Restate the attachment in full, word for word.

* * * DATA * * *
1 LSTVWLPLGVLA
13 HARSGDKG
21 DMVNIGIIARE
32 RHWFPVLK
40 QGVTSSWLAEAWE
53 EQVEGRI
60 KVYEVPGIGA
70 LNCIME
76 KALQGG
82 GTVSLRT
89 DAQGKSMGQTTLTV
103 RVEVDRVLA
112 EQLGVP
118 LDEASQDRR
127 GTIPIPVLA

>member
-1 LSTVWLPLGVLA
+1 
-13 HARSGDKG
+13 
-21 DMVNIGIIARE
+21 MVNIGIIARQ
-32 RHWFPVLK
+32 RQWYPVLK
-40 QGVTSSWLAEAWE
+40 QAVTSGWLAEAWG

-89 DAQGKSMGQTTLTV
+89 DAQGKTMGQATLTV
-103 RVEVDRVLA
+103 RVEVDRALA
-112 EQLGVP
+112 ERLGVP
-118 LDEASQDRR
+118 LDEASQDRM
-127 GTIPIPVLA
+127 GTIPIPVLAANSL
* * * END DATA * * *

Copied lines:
1 LSTVWLPLGVLA
13 HARSGDKG
21 DMVNIGIIARE
32 RHWFPVLK
40 QGVTSSWLAEAWE
53 EQVEGRI
60 KVYEVPGIGA
70 LNCIME
76 KALQGG
82 GTVSLRT
89 DAQGKSMGQTTLTV
103 RVEVDRVLA
112 EQLGVP
118 LDEASQDRR
127 GTIPIPVLA

>member
-1 LSTVWLPLGVLA
+1 
-13 HARSGDKG
+13 
-21 DMVNIGIIARE
+21 MVNIGIIARQ
-32 RHWFPVLK
+32 RQWYPVLK
-40 QGVTSSWLAEAWE
+40 QAVTSGWLAEAWG

-89 DAQGKSMGQTTLTV
+89 DAQGKTMGQATLTV
-103 RVEVDRVLA
+103 RVEVDRALA
-112 EQLGVP
+112 ERLGVP
-118 LDEASQDRR
+118 LDEASQDRM
-127 GTIPIPVLA
+127 GTIPIPVLAANSL